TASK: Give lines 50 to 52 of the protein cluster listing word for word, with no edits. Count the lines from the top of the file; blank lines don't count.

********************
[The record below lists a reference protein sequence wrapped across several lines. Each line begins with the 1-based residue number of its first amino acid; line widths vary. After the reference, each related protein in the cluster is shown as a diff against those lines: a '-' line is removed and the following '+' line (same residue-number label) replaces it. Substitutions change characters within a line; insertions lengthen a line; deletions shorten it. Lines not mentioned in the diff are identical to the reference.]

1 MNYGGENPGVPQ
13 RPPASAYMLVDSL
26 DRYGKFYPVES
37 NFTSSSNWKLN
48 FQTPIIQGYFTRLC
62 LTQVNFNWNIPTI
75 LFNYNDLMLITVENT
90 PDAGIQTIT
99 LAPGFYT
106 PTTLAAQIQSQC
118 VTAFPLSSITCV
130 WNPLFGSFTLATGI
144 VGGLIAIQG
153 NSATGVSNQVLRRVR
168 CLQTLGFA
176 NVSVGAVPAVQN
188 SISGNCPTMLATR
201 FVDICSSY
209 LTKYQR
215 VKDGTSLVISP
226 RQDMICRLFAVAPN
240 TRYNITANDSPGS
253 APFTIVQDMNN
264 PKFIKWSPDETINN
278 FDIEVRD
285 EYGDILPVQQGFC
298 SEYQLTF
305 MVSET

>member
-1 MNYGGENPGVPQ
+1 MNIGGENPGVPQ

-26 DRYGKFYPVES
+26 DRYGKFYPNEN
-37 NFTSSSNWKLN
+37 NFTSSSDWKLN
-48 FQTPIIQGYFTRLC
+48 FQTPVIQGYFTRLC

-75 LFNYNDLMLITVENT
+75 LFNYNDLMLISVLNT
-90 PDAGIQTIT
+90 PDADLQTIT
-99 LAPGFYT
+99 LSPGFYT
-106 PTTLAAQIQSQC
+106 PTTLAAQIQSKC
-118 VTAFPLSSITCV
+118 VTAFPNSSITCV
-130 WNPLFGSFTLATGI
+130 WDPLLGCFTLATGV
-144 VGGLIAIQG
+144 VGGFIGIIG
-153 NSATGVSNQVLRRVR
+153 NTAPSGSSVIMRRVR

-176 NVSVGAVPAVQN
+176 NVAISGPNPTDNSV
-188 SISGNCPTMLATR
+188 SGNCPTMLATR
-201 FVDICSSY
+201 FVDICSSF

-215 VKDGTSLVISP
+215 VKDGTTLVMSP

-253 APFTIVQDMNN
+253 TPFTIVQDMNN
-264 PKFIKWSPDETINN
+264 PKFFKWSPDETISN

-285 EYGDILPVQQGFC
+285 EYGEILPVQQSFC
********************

+130 WDPLLGCFTLATGV
-144 VGGLIAIQG
+144 VGGFIGIIG